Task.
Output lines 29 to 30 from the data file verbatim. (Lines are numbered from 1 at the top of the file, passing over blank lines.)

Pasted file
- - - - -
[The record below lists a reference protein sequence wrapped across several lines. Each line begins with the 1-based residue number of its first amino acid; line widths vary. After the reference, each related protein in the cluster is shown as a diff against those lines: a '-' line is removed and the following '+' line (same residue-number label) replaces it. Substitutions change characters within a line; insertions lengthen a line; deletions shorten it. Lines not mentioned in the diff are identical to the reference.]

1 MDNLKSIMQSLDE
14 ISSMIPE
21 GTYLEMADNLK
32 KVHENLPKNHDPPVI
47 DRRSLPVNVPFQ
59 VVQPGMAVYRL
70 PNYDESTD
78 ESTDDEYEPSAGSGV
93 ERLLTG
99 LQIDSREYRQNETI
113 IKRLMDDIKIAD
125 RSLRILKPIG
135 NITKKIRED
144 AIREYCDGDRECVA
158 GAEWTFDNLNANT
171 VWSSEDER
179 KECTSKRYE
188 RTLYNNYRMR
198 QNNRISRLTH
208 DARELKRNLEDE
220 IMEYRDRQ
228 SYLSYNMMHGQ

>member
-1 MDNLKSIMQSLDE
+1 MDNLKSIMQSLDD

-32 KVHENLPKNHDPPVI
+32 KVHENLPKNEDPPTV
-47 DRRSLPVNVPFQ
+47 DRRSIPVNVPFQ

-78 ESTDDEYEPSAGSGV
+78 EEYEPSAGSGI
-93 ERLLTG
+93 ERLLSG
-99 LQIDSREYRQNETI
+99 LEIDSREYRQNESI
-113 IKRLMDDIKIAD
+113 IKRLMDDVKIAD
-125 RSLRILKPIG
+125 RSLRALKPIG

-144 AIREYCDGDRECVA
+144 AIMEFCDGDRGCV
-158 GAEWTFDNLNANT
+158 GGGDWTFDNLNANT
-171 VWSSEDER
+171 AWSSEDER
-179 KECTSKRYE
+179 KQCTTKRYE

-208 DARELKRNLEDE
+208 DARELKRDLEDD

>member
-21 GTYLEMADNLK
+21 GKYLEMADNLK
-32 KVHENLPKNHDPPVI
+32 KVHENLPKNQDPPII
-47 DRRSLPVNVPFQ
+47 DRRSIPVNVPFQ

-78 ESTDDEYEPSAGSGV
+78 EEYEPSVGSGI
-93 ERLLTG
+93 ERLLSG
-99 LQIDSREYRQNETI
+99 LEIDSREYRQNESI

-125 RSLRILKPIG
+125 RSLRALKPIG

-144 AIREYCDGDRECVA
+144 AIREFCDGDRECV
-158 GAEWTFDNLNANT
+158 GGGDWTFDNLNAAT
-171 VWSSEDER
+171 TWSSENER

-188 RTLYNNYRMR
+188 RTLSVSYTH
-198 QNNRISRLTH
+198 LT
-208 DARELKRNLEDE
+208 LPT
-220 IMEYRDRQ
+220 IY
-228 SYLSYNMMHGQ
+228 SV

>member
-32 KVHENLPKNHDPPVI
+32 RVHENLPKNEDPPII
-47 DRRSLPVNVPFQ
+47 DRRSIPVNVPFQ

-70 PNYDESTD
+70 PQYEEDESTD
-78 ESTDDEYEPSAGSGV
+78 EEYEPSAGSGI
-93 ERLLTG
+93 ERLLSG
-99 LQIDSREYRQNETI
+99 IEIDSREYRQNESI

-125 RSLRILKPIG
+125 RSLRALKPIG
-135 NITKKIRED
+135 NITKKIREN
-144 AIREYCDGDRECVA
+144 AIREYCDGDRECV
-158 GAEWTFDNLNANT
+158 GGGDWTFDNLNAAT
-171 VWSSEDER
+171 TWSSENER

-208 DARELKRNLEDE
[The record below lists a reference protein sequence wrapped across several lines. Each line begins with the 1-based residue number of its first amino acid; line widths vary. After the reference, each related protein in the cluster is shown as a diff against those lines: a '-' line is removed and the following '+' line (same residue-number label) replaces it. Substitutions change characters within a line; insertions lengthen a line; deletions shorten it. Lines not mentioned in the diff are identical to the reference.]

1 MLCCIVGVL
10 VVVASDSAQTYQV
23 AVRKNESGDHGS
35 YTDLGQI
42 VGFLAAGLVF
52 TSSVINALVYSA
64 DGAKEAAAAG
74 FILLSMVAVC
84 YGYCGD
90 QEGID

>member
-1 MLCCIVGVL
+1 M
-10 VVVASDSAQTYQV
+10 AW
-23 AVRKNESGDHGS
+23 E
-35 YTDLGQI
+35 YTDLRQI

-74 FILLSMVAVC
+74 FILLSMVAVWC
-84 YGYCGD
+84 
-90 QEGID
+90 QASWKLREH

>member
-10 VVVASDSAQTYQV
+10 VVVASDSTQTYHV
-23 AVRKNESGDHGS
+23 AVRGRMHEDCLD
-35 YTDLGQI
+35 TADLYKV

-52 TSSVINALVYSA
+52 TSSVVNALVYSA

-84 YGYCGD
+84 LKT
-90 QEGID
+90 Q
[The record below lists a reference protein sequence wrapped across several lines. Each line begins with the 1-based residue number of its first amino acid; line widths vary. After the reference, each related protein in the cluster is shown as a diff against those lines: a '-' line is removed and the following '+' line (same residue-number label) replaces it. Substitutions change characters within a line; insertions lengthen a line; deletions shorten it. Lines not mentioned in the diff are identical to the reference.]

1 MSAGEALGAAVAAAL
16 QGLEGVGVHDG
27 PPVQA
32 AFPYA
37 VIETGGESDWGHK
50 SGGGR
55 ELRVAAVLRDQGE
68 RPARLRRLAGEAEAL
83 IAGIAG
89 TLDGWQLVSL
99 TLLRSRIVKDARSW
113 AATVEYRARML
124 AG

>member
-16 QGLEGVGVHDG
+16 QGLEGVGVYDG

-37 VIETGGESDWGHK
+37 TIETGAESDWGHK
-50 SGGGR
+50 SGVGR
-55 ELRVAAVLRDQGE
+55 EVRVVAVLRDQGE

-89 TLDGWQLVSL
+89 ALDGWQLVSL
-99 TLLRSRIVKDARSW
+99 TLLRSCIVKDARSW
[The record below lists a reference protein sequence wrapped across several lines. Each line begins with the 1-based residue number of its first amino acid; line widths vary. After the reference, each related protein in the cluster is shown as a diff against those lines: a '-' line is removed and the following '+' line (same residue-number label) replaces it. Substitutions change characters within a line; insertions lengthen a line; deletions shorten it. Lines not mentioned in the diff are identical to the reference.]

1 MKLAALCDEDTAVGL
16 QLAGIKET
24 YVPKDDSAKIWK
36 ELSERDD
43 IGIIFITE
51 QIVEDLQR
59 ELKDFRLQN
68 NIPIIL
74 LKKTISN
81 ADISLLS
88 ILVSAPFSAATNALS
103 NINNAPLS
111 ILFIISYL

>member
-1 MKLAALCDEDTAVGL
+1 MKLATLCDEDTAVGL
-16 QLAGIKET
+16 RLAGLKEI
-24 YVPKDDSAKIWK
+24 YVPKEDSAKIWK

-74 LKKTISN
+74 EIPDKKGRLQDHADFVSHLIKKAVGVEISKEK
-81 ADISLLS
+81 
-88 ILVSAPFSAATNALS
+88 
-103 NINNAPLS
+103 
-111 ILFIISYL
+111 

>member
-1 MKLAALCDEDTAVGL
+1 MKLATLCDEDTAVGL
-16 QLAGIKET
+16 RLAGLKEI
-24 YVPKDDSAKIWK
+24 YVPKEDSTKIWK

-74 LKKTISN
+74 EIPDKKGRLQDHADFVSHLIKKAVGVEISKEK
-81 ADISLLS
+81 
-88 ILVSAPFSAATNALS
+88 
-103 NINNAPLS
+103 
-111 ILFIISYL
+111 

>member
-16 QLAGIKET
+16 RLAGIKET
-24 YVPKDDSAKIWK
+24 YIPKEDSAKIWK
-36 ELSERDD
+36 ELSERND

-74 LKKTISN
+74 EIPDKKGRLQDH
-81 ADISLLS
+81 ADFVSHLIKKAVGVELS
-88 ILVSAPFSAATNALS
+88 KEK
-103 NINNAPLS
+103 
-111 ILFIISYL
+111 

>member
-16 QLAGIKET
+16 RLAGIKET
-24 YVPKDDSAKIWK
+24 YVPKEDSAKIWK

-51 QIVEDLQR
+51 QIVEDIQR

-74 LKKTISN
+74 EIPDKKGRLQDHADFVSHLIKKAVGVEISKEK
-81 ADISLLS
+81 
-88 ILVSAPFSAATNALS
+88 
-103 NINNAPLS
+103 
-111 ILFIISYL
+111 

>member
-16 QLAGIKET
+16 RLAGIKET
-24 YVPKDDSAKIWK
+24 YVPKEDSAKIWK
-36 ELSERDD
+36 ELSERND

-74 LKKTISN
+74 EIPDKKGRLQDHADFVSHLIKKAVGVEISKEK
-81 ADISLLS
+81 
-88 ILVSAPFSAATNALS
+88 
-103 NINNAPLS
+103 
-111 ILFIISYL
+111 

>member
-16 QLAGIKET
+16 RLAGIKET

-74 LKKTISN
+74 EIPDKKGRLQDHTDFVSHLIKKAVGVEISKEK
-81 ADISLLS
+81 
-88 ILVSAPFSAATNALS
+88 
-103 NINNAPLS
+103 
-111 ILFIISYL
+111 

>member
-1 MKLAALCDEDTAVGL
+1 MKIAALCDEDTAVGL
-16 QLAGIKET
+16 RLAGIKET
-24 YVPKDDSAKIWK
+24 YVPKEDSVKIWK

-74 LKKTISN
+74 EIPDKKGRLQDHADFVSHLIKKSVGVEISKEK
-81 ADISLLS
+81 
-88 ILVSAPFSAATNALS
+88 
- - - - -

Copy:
-47 DRRSLPVNVPFQ
+47 DRRSIPVNVPFQ